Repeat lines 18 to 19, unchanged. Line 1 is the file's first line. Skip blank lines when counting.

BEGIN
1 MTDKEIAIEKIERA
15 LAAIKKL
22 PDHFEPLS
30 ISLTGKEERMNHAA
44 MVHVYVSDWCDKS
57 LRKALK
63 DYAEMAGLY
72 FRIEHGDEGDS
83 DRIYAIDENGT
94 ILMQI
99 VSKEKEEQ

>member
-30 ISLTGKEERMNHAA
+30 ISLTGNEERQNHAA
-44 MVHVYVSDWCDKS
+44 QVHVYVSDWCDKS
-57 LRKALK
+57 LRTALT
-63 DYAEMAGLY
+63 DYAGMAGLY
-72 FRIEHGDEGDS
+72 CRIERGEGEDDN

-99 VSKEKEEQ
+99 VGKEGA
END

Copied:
+57 LRTALT
-63 DYAEMAGLY